Where Do We Stair-t?

Patriece’s Home team was busy over their winter break continuing to work on their adaptable, two-story house intended for multi-generational residents. With some insightful feedback from Soup Roast, Rural Studio’s final fall review event, the design has been rigorously refined and tested over the past month to make the home more easily adaptable. The laundry room in the house now has two potential locations, so it is accessible whether the home is used as one unit or two. The team has also begun drawing the home’s interior elevations to evaluate how comfortable the rooms are to live in, to determine the exact best placement of windows, and discover opportunities for storage in underutilized spaces. 

They have also gotten an early jump on engineering their attic trusses. The team’s design will use an existing bearing wall to decrease the lumber size of the trusses’ bottom chord.

Additionally, the team has begun drawing their construction documents and developing a slight roof overhang to protect the home’s windows from the wash of roof water. 

Last week the group had a review with John Forney, an architect and friend of the Studio based out of Birmingham, AL, that allowed them to prove that their research is relevant by using “scenario buffering” to scheme all of the possible adaptations for this house.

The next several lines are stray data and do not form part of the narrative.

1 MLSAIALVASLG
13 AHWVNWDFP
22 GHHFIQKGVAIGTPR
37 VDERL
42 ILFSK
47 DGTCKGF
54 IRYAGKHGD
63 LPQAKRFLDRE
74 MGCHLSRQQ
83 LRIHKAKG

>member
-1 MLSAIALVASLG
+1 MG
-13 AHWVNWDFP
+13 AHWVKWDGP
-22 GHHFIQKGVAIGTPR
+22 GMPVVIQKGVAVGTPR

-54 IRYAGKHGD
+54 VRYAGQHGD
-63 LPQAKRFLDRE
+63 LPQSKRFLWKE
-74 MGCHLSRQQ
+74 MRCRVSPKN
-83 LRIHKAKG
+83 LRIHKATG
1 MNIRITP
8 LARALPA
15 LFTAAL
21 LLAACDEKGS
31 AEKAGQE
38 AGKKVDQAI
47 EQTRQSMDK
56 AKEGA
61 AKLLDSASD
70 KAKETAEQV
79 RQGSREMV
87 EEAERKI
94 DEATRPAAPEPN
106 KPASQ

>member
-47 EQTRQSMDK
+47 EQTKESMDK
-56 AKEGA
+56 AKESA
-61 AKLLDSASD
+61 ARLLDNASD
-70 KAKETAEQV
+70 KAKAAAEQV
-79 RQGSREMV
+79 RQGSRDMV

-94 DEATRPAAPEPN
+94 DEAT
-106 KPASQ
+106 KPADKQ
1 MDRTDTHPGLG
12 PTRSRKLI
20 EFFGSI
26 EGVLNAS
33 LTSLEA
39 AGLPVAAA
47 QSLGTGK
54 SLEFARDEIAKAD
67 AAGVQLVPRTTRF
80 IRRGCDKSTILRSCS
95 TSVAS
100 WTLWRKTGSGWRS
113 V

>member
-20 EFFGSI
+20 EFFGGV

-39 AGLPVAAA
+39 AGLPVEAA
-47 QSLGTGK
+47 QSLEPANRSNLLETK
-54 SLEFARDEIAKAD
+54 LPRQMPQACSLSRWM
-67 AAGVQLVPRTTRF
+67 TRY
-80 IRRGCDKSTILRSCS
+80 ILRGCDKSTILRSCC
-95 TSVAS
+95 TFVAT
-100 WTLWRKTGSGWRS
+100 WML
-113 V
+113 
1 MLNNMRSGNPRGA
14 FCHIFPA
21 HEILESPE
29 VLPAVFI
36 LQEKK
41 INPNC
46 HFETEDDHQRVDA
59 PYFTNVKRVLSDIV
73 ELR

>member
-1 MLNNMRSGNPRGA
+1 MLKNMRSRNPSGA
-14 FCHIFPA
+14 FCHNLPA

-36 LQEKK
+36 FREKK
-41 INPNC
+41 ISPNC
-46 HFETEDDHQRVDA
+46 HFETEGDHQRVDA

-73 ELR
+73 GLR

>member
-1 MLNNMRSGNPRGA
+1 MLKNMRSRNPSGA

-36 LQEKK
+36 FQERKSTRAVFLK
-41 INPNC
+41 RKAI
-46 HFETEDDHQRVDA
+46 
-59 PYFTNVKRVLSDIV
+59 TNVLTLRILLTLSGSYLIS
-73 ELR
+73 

In the next couple of weeks, the team will also make decisions on materials to begin drawings their details. They plan to meet with their client Patrice to learn how this home might actually be lived in and placed on the site. The team can’t wait!

Also, due to the upcoming weekly guest reviews, February will be full of old friends of the Studio as well as new faces! We’re excited to see everyone!

Ingredients for Stair Soup

Patriece’s Home has been diligently refining their plans (and sections and perspectives) to decide what scheme of a closable adaptable unit in a home works best. The team affectionately renamed their shotgun scheme to the “Hotdog” and the wrapping scheme to the “Hamburger,” and it was apparent before reviews began that the Hamburger scheme is what the team wants to continue with! 

The Hamburger has a corner porch that is an easier approach to place on a variety of sites while also condensing its main circulation in one path through the home’s center. The team has also taken the Myers’ Home team’s approach to rooms without names and applied it to their own definition of adaptability. Now the team is designing rooms that change names, so some living and bedrooms that are easy to rearrange without demolition or constructing immovable fixtures are designed so they can comfortably flip their program as the homeowner needs. 

A plan view of the team's hamburger scheme shows landscaping leading to a gable end approach. A closed door in the center of the plan shows the ground floor can be separated into two halves.

On the Tuesday of Soup Roast, the reviewers discussed the nuances of how the home will be used and pointed out to the team where their project could use some development. And to be even more helpful, the reviewers stayed in Newbern to do a workshop with the team. They got into the details of how eaves (or no eaves) could be detailed, the successes of the dormer, and encourage the team to get a closer view of their design by drawing all the interior elevations of the building. 

As the team continues to work through the Christmas break, come back in 2022 to see them jump into finer details of the project!